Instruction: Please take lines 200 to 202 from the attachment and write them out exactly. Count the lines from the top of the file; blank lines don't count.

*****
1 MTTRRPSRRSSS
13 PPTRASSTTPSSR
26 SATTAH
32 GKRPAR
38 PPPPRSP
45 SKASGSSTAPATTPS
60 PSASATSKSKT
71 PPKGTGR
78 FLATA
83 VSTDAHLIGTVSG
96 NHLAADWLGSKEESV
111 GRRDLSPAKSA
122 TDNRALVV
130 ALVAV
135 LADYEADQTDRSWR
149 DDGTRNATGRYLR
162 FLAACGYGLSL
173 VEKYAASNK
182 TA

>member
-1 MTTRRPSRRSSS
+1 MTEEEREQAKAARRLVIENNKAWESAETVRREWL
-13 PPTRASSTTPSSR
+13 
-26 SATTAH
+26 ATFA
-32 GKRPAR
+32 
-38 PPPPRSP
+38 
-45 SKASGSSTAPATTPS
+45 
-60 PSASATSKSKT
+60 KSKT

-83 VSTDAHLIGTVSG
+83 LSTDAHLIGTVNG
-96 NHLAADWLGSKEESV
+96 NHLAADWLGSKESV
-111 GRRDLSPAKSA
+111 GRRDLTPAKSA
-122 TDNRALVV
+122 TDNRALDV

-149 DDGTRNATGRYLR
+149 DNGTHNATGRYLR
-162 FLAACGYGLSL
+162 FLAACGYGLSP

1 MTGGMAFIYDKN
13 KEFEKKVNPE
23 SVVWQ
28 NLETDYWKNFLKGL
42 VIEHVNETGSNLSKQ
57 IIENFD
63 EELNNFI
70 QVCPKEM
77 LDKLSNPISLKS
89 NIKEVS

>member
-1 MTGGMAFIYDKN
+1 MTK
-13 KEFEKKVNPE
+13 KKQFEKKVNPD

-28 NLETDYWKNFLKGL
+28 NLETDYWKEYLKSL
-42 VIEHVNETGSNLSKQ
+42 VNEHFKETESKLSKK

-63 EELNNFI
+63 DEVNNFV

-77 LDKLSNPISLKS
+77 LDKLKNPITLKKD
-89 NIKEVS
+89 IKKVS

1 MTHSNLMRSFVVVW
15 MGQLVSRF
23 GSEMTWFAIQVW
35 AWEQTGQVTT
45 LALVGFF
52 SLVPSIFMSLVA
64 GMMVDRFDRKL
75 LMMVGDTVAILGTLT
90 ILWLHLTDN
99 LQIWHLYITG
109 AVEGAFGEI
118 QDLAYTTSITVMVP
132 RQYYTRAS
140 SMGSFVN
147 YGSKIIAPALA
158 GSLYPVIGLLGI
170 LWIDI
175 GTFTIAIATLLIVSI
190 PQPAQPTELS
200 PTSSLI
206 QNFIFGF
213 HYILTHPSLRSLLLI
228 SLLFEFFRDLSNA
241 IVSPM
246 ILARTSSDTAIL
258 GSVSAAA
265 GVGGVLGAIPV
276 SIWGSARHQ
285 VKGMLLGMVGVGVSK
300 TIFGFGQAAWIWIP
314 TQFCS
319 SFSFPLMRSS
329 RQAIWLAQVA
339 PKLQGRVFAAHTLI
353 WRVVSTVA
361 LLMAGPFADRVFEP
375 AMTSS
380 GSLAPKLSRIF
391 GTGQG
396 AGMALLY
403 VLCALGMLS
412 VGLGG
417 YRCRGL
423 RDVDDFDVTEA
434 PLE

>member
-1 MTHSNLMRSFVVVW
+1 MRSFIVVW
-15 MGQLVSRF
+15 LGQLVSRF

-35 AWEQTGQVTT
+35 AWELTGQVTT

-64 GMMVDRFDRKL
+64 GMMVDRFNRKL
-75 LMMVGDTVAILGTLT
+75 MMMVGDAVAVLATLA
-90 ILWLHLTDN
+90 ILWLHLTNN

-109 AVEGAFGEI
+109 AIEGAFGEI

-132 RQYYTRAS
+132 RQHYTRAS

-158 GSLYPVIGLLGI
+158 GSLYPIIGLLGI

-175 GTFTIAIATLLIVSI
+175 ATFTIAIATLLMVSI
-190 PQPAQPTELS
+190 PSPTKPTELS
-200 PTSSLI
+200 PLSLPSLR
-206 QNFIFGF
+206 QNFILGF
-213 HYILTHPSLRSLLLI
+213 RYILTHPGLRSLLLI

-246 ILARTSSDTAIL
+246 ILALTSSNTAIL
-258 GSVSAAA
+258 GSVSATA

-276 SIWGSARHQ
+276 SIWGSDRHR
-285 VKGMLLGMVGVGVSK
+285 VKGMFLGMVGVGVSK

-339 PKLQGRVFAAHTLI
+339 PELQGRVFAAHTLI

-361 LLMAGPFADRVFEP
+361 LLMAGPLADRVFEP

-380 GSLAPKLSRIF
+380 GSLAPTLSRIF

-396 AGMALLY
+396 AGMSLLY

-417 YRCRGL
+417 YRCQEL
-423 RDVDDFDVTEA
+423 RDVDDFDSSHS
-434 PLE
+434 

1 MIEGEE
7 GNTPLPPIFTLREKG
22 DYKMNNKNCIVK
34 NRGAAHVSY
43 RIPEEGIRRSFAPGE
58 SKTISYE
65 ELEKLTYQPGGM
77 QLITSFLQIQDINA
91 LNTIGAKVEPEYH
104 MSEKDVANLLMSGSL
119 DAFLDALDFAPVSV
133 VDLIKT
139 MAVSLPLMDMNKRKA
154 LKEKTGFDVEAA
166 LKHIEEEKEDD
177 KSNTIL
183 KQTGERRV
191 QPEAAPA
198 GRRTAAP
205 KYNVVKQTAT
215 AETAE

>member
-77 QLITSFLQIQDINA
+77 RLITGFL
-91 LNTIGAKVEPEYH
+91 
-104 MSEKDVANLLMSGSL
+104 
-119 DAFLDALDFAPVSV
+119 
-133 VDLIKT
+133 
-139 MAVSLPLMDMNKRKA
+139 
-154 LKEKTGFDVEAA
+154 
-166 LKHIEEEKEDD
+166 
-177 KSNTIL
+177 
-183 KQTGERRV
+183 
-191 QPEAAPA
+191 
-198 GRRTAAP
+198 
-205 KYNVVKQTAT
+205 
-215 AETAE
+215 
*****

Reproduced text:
-139 MAVSLPLMDMNKRKA
+139 
-154 LKEKTGFDVEAA